One of King’s finest works.


The widow of a bestselling novelist reveals that the wellspring for his ideas is a very dark place, indeed.

First and last, this is a powerful love story—and love causes people to do strange and remarkable things. It has been two years since legendary novelist Scott Landon died. His widow, Lisey, has finally summoned the strength to begin clearing and cataloguing his workspace. It is a significant metaphor that Scott and Lisey never had children. Instead, their coupling allowed him to produce numerous novels that thrilled readers. His bestselling works are filled with raw emotion. Academic vultures circle the widow, desperate for access to Scott’s massive archive of unpublished works, notes and secrets. And some of those secrets are worth killing for. Only Lisey knows the source of Scott’s magic, the place where imagination runs wild, the place called Boo’Ya Moon. Scott and Lisey shared a life full of passion, but his death has left a void in her life. She is adrift, confused and stalked by supernatural forces. Incunks prowl, while Lisey chases bools and ducks blood-bools. Sometimes it is unclear where her reality stops and her imagination takes over. Battling against Scott’s legacy, Lisey also comes face to face with her own demons at the edge of Boo’Ya Moon. King is surprisingly introspective and mature here. He showcases the agony and the ecstasy of the writing process. Where Misery (1987) looked at the relationship between writer and fan, this time it is that of the writer and his one true love. There seems to be much of King in the character of Scott (although Scott is both a Pulitzer- and National Book Award–winner). Pain and suffering are Scott’s literary trademarks. The Buddha taught that the end of suffering is supreme happiness. When King finally reveals Lisey’s fate, we all reach the same destination in Boo’Ya Moon.

One of King’s finest works.

Pub Date: Oct. 24, 2006

ISBN: 0-7432-8941-2

Page Count: 528

Publisher: Scribner

Review Posted Online: May 20, 2010

Kirkus Reviews Issue: June 15, 2006

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Nothing original, but in Hilderbrand’s hands it’s easy to get lost in the story.


Privileged 30-somethings hide from their woes in Nantucket.

Hilderbrand’s saga follows the lives of Melanie, Brenda and Vicki. Vicki, alpha mom and perfect wife, is battling late-stage lung cancer and, in an uncharacteristically flaky moment, opts for chemotherapy at the beach. Vicki shares ownership of a tiny Nantucket cottage with her younger sister Brenda. Brenda, a literature professor, tags along for the summer, partly out of familial duty, partly because she’s fleeing the fallout from her illicit affair with a student. As for Melanie, she gets a last minute invite from Vicki, after Melanie confides that Melanie’s husband is having an affair. Between Melanie and Brenda, Vicki feels her two young boys should have adequate supervision, but a disastrous first day on the island forces the trio to source some outside help. Enter Josh, the adorable and affable local who is hired to tend to the boys. On break from college, Josh learns about the pitfalls of mature love as he falls for the beauties in the snug abode. Josh likes beer, analysis-free relationships and hot older women. In a word, he’s believable. In addition to a healthy dose of testosterone, the novel is balanced by powerful descriptions of Vicki’s bond with her two boys. Emotions run high as she prepares for death.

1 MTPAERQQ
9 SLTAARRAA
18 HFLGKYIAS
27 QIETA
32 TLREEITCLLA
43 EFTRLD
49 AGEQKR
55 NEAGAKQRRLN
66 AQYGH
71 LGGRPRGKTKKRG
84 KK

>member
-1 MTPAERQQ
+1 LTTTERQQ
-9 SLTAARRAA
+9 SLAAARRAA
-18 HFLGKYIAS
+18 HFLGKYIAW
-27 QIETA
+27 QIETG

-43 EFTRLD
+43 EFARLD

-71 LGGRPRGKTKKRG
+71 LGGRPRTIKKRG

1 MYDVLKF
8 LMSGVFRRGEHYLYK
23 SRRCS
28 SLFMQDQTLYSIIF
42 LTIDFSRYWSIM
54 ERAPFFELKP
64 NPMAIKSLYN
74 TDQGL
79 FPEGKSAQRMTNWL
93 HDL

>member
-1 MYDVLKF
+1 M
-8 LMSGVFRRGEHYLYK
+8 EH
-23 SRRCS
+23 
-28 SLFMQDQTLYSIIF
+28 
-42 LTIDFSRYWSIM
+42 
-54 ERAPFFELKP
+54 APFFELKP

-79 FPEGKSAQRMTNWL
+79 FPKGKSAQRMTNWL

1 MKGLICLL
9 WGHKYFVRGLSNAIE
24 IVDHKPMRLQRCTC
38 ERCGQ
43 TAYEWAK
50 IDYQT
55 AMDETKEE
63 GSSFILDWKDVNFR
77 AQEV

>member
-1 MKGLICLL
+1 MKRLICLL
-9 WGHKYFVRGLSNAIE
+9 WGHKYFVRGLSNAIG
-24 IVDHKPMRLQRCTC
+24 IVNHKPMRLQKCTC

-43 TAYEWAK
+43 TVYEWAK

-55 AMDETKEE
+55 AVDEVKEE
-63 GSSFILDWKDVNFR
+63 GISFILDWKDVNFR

Nothing original, but in Hilderbrand’s hands it’s easy to get lost in the story.

Pub Date: July 2, 2007

ISBN: 978-0-316-01858-6

Page Count: 352

Publisher: Little, Brown

Review Posted Online: June 24, 2010

Kirkus Reviews Issue: May 15, 2007

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More about grief and tragedy than romance.


Five friends meet on their first day of kindergarten at the exclusive Atwood School and remain lifelong friends through tragedy and triumph.

When Gabby, Billy, Izzie, Andy and Sean meet in the toy kitchen of the kindergarten classroom on their first day of school, no one can know how strong the group’s friendship will remain. Despite their different personalities and interests, the five grow up together and become even closer as they come into their own talents and life paths. But tragedy will strike and strike again. Family troubles, abusive parents, drugs, alcohol, stress, grief and even random bad luck will put pressure on each of them individually and as a group. Known for her emotional romances, Steel makes a bit of a departure with this effort that follows a group of friends through young adulthood. But even as one tragedy after another befalls the friends, the impact of the events is blunted by a distant narrative style that lacks emotional intensity. 

More about grief and tragedy than romance.

Pub Date: July 24, 2012

ISBN: 978-0-385-34321-3

Page Count: 322

Publisher: Delacorte

Review Posted Online: Nov. 14, 2012

Kirkus Reviews Issue: Dec. 1, 2012

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